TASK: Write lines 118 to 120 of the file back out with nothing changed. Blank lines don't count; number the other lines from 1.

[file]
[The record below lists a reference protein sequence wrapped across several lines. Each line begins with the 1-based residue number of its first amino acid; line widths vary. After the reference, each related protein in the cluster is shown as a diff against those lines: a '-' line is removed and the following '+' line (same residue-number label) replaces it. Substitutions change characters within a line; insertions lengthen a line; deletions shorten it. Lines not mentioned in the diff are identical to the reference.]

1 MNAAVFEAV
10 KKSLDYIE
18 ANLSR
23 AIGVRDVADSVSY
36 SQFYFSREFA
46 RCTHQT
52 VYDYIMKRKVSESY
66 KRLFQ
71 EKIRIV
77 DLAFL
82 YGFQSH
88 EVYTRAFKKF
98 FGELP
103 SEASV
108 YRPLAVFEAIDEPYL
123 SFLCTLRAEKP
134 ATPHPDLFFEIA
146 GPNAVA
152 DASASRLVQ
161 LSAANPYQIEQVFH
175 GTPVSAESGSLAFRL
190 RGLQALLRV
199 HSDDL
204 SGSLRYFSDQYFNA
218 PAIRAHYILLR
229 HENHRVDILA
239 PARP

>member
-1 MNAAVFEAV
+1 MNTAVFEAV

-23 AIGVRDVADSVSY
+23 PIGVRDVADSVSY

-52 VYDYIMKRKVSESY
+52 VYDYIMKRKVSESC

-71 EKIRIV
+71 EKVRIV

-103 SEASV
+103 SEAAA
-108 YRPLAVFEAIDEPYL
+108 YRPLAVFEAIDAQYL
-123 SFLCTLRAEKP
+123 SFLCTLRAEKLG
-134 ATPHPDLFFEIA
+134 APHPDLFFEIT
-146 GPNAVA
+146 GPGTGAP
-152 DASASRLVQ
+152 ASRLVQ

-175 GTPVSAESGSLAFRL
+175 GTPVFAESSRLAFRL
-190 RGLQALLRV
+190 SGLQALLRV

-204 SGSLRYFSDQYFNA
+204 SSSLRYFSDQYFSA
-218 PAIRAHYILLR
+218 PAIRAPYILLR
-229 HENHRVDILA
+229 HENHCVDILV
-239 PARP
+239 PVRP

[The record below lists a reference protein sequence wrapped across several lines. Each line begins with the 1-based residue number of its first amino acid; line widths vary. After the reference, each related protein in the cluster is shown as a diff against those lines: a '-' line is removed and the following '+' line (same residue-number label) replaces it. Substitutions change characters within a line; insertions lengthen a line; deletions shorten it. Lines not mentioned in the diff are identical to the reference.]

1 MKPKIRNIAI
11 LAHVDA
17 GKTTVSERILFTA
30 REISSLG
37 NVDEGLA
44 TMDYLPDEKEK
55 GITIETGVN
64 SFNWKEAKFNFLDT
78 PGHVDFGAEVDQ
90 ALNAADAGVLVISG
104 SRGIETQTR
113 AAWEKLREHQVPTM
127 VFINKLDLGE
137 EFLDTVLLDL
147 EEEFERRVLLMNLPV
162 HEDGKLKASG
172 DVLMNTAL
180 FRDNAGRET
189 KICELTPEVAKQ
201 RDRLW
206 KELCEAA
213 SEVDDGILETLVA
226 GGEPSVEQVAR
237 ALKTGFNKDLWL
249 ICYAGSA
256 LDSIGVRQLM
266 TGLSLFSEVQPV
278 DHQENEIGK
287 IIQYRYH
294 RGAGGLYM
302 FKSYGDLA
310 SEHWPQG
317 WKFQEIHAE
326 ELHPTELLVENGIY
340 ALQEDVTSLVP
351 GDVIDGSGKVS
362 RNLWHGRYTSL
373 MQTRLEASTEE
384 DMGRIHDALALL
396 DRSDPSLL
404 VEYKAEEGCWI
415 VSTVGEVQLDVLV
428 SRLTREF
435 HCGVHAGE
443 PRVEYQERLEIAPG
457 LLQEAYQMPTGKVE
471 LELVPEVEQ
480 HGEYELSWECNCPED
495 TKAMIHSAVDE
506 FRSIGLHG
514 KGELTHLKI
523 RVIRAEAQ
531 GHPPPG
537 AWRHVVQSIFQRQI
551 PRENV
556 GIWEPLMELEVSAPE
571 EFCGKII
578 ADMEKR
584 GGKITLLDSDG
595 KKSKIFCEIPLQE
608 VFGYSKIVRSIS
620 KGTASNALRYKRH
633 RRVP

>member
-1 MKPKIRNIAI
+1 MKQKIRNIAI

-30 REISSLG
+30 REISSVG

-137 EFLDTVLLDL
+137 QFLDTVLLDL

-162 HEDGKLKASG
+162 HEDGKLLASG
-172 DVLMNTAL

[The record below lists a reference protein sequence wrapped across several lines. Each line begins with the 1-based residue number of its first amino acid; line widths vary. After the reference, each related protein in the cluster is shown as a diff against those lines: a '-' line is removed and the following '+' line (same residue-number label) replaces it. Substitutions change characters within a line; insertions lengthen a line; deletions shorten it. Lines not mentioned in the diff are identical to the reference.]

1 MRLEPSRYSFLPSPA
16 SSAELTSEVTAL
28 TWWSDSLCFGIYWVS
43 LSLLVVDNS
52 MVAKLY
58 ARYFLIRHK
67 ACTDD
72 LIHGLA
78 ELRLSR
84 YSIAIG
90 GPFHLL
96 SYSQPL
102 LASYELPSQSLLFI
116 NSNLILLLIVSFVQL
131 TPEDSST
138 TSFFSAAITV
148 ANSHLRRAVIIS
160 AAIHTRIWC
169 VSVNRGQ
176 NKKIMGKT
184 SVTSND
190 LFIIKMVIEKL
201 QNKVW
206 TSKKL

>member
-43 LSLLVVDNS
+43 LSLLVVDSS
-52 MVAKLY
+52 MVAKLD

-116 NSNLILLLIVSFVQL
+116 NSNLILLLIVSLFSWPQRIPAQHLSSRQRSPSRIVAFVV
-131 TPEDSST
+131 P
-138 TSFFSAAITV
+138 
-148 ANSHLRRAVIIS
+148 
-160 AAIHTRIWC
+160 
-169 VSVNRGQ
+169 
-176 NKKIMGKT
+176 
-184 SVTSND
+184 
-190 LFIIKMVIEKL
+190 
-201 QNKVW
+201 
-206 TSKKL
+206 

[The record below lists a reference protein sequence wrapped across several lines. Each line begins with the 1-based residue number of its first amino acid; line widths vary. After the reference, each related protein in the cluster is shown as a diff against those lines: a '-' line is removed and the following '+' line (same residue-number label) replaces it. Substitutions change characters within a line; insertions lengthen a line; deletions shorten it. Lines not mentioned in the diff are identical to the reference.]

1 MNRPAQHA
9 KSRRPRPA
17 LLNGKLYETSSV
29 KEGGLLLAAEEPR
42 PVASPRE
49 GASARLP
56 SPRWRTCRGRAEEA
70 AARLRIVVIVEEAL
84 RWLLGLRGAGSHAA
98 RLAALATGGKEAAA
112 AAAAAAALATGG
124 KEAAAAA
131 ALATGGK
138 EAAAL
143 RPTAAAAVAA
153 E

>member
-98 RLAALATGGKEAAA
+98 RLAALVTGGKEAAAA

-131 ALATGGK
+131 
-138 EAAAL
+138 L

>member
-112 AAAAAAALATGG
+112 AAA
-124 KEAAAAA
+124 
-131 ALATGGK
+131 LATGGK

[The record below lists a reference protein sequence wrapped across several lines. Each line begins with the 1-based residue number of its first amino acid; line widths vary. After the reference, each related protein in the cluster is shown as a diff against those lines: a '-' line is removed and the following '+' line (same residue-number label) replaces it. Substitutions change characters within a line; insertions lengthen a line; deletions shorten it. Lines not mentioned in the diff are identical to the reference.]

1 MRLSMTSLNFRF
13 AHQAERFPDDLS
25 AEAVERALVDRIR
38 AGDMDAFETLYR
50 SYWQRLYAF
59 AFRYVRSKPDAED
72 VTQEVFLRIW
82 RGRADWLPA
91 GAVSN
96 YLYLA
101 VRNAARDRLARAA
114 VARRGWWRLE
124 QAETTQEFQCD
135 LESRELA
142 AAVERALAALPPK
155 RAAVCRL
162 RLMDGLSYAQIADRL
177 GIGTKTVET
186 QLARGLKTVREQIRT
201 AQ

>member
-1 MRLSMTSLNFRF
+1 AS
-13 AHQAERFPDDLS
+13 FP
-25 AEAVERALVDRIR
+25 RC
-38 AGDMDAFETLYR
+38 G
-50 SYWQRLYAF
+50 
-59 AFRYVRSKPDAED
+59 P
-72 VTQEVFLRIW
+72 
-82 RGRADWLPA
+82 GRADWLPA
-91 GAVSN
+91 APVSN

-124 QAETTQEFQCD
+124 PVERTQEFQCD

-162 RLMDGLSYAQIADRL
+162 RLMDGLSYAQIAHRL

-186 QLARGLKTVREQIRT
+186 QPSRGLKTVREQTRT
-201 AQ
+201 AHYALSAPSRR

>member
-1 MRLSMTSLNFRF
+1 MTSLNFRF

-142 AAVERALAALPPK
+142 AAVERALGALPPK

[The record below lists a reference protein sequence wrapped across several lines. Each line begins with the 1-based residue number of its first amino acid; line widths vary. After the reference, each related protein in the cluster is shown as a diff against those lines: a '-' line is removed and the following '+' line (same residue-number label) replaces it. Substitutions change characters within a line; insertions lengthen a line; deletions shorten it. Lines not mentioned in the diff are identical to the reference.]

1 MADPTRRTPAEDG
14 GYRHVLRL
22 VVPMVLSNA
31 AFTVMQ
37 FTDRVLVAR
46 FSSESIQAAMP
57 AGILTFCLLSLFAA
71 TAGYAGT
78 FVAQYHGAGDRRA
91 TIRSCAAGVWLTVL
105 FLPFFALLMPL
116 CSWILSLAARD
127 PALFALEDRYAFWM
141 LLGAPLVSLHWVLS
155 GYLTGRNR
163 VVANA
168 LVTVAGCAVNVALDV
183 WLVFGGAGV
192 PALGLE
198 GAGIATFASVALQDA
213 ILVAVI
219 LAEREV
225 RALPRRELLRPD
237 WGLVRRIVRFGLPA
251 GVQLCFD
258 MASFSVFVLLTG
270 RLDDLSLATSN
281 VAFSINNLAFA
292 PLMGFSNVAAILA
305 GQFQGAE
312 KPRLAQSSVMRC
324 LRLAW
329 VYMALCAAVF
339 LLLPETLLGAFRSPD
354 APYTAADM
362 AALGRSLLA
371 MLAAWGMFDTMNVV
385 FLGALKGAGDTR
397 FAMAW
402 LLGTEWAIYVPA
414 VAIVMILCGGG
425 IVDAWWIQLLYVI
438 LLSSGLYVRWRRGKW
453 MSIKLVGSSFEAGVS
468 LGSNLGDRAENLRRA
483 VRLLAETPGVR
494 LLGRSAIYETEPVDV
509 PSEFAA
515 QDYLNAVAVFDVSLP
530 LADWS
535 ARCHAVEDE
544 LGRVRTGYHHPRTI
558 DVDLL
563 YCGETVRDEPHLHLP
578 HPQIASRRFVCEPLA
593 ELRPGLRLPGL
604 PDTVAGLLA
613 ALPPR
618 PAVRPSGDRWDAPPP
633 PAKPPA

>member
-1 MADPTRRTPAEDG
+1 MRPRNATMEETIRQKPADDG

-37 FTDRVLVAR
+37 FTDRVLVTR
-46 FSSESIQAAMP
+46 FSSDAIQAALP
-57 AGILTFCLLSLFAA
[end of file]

556 GIWEPLMELEVSAPE
571 EFCGKII
578 ADMEKR